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City of Martinsburg getting decked out for the holidays

November 26, 2004|by CANDICE BOSELY

martinsburg@herald-mail.com

MARTINSBURG, W.Va. - Returning to yesteryear, many of the large storefronts in downtown Martinsburg have been decorated for the holidays, with some displays that could be considered must-sees.

As part of the town's Hometown Christmas celebration - which also features a tree-lighting ceremony, visit from Santa, pet parade and other activities on Friday, Dec. 3 - downtown businesses were invited to decorate their windows.

An elaborate model train display in the windows of Edward Jones Investments has as its theme old-town New York City. The display includes replicas of the Empire State Building, Christmas carolers, the Statue of Liberty and, to the chagrin of Orioles fans, Yankee Stadium.

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At Flowers Unlimited, two windows feature colorful cartoon-like characters, including a dog that appears to have claimed the construction-paper loop garland as its new toy.

Other displays feature mechanical figures, Christmas lights and trees, dolls and holiday-themed artwork.

Lighted wreathes hang from the streets' Victorian-style lampposts, while the centerpiece of the Christmas celebration stands in front of the Martinsburg-Berkeley County Public Library.

A 24-foot tree already has been decorated with large ornaments, bows and strings of lights. At around 7 p.m., Martinsburg Mayor George Karos will officially light the tree.

Barring a snowstorm, that is.

Last year, most of the planned Christmas activities had to be canceled after a storm blanketed the area with several inches of snow.

"A little bit of rain, misty rain, or a little bit of snow, it's still going to go on," said Laura Gassler, chair of Main Street Martinsburg's Promotions Committee. Main Street Martinsburg is organizing the event.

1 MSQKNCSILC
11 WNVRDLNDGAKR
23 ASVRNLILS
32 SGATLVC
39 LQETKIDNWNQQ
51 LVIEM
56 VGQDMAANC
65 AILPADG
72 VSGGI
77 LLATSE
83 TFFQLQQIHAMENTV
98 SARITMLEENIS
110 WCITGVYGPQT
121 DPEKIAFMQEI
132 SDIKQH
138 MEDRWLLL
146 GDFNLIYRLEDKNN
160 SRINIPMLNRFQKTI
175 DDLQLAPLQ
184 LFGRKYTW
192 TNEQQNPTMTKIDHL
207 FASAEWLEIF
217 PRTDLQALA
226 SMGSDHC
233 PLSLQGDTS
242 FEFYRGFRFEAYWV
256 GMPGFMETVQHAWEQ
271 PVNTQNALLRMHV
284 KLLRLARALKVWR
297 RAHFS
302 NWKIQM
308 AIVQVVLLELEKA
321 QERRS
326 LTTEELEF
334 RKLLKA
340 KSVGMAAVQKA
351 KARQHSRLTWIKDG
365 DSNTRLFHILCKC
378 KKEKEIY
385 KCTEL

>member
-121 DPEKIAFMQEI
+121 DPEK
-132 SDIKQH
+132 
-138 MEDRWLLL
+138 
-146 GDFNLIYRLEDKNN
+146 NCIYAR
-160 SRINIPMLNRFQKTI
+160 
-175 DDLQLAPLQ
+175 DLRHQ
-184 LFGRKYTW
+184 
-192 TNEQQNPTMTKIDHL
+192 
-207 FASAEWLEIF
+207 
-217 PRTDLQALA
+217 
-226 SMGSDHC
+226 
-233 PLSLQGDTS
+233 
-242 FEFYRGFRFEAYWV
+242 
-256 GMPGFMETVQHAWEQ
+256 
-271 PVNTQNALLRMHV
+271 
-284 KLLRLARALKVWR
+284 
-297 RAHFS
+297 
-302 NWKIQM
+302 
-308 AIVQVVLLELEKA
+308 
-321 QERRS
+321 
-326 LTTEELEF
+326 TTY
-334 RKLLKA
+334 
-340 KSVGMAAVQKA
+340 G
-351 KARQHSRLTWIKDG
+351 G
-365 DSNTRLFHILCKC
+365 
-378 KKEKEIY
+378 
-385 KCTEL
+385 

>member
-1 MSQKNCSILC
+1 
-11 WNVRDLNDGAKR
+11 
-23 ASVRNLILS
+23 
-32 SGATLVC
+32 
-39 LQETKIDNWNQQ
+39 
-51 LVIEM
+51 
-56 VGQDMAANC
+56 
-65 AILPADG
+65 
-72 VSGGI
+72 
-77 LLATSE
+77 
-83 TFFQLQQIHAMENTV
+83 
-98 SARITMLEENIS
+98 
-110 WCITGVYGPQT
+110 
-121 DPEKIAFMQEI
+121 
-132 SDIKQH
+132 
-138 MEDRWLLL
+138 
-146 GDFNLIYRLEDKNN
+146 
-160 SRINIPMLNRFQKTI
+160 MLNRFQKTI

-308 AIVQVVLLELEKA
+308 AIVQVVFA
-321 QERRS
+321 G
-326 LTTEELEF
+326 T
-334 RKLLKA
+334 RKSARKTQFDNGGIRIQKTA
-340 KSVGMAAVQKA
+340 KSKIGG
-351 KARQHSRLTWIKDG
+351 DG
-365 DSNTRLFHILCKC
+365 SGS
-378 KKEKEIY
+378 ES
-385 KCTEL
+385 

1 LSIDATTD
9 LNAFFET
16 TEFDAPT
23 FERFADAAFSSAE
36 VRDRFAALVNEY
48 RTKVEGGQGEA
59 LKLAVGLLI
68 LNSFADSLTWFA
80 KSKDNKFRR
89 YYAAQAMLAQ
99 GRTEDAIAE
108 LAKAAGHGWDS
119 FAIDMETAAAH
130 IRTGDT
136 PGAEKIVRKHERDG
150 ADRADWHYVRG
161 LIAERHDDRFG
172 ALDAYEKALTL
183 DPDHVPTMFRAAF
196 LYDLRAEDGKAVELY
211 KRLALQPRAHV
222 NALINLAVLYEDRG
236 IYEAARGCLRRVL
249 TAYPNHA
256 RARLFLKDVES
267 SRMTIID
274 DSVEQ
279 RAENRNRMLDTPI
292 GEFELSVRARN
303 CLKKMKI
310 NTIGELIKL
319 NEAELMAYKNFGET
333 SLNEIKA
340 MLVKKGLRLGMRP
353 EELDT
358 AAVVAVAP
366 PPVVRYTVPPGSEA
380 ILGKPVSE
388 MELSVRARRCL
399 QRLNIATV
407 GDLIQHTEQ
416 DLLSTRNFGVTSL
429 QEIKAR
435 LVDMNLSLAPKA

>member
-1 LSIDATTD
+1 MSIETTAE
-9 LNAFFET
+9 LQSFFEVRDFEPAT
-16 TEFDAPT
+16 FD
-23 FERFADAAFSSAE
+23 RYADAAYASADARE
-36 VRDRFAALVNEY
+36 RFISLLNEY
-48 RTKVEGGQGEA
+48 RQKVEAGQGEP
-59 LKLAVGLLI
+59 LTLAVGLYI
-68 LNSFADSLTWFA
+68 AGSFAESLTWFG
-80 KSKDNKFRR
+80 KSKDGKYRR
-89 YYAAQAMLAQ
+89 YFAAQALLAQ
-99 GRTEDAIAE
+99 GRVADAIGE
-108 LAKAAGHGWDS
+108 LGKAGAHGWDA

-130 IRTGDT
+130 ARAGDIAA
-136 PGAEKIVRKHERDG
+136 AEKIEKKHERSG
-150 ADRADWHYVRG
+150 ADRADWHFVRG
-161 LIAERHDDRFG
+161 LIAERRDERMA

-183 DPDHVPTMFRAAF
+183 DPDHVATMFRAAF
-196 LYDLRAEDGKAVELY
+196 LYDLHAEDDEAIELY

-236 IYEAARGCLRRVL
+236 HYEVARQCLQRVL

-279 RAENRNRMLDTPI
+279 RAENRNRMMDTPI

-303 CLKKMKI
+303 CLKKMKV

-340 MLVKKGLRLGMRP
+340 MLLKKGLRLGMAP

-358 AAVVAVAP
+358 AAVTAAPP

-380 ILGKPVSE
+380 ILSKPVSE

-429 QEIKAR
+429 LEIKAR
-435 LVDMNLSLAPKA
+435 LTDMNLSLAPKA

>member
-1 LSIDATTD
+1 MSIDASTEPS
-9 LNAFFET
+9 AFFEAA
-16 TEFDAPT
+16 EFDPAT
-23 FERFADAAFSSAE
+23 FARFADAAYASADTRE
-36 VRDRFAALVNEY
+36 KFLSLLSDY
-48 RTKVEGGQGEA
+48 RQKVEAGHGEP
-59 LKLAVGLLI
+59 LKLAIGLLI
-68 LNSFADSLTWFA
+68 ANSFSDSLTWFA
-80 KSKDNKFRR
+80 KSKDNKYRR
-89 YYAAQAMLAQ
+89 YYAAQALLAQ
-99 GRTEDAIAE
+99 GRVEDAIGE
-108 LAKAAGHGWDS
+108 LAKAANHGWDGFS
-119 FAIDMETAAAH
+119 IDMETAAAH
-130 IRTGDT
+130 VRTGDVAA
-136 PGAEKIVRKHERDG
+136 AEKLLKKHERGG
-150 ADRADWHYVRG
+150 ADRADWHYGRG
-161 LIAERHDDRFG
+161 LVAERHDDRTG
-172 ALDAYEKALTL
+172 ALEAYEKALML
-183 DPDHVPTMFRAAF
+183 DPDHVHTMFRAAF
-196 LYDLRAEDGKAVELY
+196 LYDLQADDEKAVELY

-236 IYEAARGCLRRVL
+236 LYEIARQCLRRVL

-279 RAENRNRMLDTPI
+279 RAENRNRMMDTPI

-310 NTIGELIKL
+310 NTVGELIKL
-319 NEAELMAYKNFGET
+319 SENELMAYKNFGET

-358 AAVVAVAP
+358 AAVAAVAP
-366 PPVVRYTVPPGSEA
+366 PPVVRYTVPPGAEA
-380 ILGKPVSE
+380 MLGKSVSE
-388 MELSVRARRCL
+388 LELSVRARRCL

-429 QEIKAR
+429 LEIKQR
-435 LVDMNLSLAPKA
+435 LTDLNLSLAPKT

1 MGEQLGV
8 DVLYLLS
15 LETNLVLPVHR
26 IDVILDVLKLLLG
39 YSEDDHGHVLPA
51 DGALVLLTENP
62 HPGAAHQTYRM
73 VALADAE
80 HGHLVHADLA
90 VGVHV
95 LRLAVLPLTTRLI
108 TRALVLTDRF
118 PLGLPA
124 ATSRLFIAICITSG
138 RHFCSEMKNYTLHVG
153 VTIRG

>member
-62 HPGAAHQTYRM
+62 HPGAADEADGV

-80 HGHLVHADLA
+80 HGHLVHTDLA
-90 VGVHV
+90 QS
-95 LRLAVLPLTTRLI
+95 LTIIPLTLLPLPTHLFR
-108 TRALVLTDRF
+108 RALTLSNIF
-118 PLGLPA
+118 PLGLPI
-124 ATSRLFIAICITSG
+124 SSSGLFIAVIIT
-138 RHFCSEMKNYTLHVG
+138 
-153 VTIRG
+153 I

Activities, including many making their debut, are planned from 6 to 9 p.m.

A pet parade - a new event this year - is open to anyone with a leashed, well-behaved pet dressed in "holiday finery." All participants are to meet at the West Burke Street parking lot at 6:30 p.m. Stuffed animals are welcome, too.

At 7 p.m., Santa will arrive in a mule-drawn carriage. All of the children who visit with Santa will receive a treat-filled bag.

Children also can decorate cookies, have their faces painted, ride in a miniature train and use chalk to decorate the streets in the town square, at the intersection of King and Queen streets.

The intersection will be closed to traffic.

Other new activities include Christmas storytelling by Viola Johnson around a yule log.

Llamas, which children can see up close, will return. Several choirs also are slated to perform and the Boy Scouts with Troop 13 again will have cards for veterans that people can fill out.

Decorated as it would have been in the late 1800s, the Belle Boyd House on Race Street will be open until 9 p.m. Tours will be given.

At the town square, vendors will sell barbecue sandwiches, popcorn, cotton candy, hot dogs, gourmet coffee and hot drinks, while downtown restaurants will remain open after the tree-lighting ceremony. Several stores also plan to remain open later than usual.

This year's Christmas ornament, which features the Westphal fire station, will be sold as well.

This marks the third year Gassler has overseen the Christmas celebration. Behind-the-scenes work included making phone calls; getting vendors involved; looking at and picking out the town's tree, out of a dozen that people had submitted for consideration; and even replacing the anchors used to tie down the tree. They had deteriorated, Gassler said.

Gassler estimated that she spends about 10 hours a week doing work for the Promotions Committee, and receives help from another dozen volunteers.

She hopes families will attend.

"The main goal is for family fun. We're doing a lot of events that are geared toward kids," Gassler said.

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